On Wednesday morning, I read with great amusement Bob Dunning’s column, which was mainly focused on the topic of fluoridation. This is not unusual, I often read Dunning’s column for amusement. And sometimes to pick up some homespun wisdom. But I do not read Dunning’s column for scientific advice.
There is a reason for that.
And it is demonstrated by Dunning’s strong support for Lucas Frerichs’ faulty thinking about the unit of analysis in this debate on community water fluoridation. Somehow Frerichs got confused about the unit of analysis in this debate when he focused heavily on the efficiency of the distribution of fluoride via the water system. This apparently was pivotal in his decision to not fluoridate.
Unfortunately, this point is almost entirely irrelevant because the unit of analysis is “the most effective way to secure significant improvement in oral health status of Davis residents” and not “how efficiently would fluoride be distributed in our water system.”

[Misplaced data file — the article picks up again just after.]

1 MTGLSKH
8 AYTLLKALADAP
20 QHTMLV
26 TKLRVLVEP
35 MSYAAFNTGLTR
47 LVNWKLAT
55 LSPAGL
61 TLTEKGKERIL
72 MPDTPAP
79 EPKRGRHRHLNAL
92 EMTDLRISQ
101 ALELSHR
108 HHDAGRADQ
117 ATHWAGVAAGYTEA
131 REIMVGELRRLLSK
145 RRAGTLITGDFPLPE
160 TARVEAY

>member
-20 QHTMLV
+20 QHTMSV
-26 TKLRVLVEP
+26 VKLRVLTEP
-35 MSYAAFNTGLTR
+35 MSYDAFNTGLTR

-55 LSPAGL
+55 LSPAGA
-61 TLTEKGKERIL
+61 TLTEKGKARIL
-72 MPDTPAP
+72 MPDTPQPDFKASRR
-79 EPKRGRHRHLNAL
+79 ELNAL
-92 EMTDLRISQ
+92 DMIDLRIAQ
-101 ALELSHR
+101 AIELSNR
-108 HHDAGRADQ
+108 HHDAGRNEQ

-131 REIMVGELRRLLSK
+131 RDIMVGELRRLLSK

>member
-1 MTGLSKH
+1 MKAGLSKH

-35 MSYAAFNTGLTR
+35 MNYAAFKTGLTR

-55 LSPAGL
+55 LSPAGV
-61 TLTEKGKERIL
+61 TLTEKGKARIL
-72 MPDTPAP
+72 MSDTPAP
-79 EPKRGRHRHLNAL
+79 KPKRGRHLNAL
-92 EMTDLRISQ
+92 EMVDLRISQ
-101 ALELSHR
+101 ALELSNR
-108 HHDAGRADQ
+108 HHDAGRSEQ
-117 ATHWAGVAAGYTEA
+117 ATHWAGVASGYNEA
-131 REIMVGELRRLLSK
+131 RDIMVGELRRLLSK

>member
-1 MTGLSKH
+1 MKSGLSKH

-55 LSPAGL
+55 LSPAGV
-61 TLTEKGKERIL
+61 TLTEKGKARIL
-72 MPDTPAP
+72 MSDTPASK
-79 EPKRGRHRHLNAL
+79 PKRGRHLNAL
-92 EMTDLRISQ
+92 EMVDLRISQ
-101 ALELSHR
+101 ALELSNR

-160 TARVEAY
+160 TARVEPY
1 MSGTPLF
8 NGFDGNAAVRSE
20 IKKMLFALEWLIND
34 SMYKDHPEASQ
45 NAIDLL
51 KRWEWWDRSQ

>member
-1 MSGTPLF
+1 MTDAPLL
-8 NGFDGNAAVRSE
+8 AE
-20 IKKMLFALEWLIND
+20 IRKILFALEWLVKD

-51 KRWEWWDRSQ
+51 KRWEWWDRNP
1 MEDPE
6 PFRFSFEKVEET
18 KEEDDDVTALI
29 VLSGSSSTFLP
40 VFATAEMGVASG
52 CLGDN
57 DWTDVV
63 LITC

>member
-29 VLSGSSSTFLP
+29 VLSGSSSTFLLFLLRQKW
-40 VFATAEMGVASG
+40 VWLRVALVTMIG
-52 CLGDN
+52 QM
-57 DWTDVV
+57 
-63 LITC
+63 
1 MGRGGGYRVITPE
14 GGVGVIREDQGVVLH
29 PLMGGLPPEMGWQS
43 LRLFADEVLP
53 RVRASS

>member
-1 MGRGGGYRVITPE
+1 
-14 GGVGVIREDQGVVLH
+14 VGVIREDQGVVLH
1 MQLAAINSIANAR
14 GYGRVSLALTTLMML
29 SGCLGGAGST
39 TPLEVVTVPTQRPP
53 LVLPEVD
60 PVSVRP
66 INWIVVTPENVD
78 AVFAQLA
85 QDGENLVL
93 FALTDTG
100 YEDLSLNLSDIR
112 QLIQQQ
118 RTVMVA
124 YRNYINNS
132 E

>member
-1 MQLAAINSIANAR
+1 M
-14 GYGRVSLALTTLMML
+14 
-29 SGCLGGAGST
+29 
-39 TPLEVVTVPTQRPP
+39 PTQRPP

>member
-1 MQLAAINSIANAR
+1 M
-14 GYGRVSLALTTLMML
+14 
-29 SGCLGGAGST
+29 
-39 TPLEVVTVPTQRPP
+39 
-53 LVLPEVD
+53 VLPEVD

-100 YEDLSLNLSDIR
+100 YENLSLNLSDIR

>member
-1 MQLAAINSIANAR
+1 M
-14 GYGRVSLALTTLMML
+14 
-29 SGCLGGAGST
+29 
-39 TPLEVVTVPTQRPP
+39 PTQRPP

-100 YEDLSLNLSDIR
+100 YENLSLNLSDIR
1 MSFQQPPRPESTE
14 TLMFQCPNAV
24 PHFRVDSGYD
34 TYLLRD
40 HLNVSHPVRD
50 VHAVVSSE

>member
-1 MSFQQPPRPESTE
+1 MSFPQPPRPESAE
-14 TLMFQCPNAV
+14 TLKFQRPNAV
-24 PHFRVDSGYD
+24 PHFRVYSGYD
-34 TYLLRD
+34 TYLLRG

Introduction of the halogen fluoride (real close to that other halogen, chlorine, which we routinely put in our water) is very inexpensive (less than the cost of fluoridated toothpaste for a family of four for a year) and very effective in the reduction of caries in people of all ages.
In fact, the public health community has demonstrated over and over again, that community water fluoridation is the most effective method of improving oral health status … which is the goal of community water fluoridation.
This is called cost-effectiveness analysis, and we probably should learn to do this properly if we are to make intelligent decisions about fluoridation and other topics in the city of Davis.